A survey of research published in May from the Mercatus Center gave a detailed report on why cutting defense spending isn’t nearly as bad for the economy as the defense industry wants everyone to believe. The good folks at Mercatus were nice enough to create a short summary for anyone not wanting to read the full report.
A Dollar Increase In Federal Defense Spending Results
The existing studies found that a dollar increase in federal defense spending results in a less-than-a-dollar increase in GDP when the spending increase is deficit financed. Combining this with a tax multiplier that is negative and greater than one, the authors estimate that over five years each $1 in federal defense-spending cuts will increase private spending by roughly $1.30.
Defense Contractors Aren’t Doing Too Bad.
Despite an industry report given to Congress telling otherwise, it would seem as though cutting defense spending would not be so paralyzing to the economy. After the back and forth of academic studies attempting to predict the future, comes some cold hard data that shows defense contractors aren’t doing too bad.
For the most part, contractors are preparing to release good second-quarter results, industry sources tell Morning D. And this’ll put them in the odd situation of being on the defensive about their good news: They’ll have to explain to investors why sequestration isn’t having a major impact on their sales, especially since several contractors said last year there would be disastrous consequences if the automatic cuts weren’t averted. We expect to hear CEOs describe sequestration as a slow-moving problem, one that’ll have a bigger impact next fiscal year.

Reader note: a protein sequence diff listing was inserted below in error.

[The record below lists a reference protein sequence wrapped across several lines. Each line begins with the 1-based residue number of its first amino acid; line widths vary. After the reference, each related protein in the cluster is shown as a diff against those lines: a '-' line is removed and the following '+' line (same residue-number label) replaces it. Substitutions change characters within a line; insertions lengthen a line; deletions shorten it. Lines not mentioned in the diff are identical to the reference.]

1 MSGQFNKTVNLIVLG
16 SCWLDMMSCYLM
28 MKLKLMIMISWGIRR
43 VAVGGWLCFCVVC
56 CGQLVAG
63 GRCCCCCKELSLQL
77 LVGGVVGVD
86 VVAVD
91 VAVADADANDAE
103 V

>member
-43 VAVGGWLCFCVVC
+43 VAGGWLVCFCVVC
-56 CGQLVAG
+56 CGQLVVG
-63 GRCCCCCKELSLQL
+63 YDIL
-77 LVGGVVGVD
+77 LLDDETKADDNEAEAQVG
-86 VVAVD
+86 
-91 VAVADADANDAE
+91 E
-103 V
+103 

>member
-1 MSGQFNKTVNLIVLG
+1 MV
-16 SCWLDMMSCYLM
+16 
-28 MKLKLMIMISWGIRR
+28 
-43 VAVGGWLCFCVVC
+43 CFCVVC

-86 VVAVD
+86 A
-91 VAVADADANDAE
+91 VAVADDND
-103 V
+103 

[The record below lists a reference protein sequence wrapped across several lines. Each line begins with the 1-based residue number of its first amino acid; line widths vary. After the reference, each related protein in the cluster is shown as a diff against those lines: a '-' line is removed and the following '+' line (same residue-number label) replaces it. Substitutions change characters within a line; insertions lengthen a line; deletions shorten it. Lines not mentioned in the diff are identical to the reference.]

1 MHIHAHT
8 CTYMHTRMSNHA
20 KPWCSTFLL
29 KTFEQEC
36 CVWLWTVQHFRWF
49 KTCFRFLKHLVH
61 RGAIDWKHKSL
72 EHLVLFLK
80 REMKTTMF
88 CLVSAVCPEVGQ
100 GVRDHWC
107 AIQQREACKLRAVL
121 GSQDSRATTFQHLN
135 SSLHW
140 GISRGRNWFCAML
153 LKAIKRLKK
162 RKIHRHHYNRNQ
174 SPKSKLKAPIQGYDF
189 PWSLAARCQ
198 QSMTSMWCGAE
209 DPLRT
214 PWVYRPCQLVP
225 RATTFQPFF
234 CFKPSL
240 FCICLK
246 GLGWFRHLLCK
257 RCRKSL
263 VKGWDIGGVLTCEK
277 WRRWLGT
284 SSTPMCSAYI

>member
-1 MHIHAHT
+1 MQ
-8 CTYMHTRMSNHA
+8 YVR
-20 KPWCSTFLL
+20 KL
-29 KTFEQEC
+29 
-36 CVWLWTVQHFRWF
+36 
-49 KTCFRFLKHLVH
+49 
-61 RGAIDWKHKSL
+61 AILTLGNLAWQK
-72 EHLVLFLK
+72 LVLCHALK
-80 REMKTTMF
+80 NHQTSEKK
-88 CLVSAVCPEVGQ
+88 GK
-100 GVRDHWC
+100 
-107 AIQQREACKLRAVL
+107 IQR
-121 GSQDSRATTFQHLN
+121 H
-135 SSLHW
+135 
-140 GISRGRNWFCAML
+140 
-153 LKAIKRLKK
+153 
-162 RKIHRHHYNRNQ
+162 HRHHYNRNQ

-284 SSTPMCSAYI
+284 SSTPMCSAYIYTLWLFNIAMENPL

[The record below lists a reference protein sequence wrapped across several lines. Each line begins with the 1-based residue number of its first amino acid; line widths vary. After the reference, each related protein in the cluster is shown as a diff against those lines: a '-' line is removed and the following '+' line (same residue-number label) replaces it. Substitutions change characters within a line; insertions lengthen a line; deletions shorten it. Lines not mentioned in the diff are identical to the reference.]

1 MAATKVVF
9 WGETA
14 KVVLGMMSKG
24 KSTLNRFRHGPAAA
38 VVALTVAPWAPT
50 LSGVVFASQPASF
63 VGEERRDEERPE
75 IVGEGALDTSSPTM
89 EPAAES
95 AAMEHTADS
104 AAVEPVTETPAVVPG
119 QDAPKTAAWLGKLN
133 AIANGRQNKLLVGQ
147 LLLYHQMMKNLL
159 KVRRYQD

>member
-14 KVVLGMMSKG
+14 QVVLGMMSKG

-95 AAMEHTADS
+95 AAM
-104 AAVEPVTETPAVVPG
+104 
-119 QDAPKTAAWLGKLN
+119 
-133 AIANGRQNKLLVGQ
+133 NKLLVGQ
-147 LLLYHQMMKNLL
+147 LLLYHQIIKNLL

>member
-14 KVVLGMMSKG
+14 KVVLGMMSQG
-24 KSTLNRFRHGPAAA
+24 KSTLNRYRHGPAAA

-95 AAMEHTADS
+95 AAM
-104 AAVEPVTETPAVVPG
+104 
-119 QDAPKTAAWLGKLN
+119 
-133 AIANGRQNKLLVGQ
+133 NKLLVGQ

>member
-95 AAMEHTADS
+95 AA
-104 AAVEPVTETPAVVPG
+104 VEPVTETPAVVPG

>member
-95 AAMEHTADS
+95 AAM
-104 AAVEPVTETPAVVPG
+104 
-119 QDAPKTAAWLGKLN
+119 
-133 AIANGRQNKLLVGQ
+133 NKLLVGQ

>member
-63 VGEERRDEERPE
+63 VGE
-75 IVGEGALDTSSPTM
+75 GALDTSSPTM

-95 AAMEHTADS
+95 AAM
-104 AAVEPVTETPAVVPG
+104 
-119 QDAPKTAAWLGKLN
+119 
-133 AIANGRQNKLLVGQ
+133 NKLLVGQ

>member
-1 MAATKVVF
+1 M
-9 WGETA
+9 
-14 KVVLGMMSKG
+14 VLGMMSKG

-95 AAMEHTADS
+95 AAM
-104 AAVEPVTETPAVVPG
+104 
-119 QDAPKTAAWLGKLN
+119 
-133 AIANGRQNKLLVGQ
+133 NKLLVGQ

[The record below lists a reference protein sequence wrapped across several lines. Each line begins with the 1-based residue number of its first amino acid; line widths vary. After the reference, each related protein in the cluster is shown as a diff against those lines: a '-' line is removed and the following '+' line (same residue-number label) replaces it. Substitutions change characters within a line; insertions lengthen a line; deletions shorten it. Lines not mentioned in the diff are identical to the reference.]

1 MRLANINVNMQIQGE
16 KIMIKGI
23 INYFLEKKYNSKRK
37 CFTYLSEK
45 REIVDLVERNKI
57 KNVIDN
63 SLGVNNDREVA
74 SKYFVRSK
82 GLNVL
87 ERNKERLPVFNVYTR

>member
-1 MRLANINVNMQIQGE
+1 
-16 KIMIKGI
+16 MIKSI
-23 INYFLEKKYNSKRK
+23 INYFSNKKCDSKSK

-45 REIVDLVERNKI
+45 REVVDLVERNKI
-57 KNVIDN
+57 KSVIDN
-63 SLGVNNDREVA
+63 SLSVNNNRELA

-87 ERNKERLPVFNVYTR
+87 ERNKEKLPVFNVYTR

The biggest defense contractors have continued to fair quite well despite ongoing concerns of sequester cuts. Their revenues and profits have continued to rise. As we’ve seen recently the Pentagon spending doesn’t seem to be slowing, and even when cuts are attempted, the contractors fight back with lobbyists to protect their revenue stream. Sequestration may eventually take a bite out of the U.S. defense budget, but it hasn’t seemed to do so just yet. If contractors’ revenues start to shrink due to cuts at some point, that is when we’ll have to begin to assess the effects on the broader economy.